Pore Network and Morphological Characterization of Pore-Level Structures

Mohammadmoradi, Peyman (University of Calgary) | Bashtani, Farzad (University of Calgary) | Goudarzi, Banafsheh (University of Calgary) | Taheri, Saeed (University of Calgary) | Kantzas, Apostolos (University of Calgary)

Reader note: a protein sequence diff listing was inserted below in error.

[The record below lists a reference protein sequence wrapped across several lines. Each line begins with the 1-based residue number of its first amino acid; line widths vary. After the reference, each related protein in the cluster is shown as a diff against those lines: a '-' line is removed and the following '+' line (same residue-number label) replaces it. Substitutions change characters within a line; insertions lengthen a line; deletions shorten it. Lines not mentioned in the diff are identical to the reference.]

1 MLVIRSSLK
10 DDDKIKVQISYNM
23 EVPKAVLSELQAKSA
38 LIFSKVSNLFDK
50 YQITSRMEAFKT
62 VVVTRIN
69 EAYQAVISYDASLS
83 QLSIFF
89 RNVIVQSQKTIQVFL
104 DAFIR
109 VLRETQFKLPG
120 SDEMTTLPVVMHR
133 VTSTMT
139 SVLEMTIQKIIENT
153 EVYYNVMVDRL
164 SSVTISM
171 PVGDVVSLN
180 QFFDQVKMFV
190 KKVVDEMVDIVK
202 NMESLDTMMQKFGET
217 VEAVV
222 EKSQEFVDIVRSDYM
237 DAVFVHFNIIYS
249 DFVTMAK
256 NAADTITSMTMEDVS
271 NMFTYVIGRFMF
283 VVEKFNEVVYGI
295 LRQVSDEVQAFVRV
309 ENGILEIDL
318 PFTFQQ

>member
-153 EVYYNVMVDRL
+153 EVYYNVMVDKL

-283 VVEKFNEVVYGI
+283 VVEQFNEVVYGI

Due to the computational simplicity and time efficiency, pore network and morphological techniques are practical approaches for characterization of pore-scale structures. The methods are quasi-static and exploit pore space spatial statistics during invasion processes. Here, both procedures are evaluated applying the workflows to pore-level micro- and sub micro-scale images of Sandstone, Carbonate and Shale formations. A statistical approach is also utilized to improve the accuracy of Shale characteristics by spatial restoration of fragmentary parts of organic matter. Post-processing predictions include relative permeability and capillary pressure curves, absolute permeability, formation factor, and thermal connectivity. According to the results, the accuracy of pore network modeling in characterization of micro-CT images is compromised by the presence of limited number of network elements, ignoring the resistance of pore elements, multi-scale structures, and tight/weak connections represented by limited voxels. Pore network extraction affects the accuracy of petrophysical predictions and fluid occupancy profiles and also ignores the thermal and electrical properties of solid structure, including calcite, kerogen, quartz, etc. The pore morphological approach easily deals with a variety of rock configurations and resolutions and preserves connectivity and details of original images having more geometrical features than the pore network modeling. However, it predicts limited step-wised data points and realizations sourcing from its voxel-based nature. In addition, direct simulations confirm that stochastic conditional reconstruction of organic matter inside shale sub-volumes remarkably boosts the pore space connectivity and affects its predicted hydraulic properties.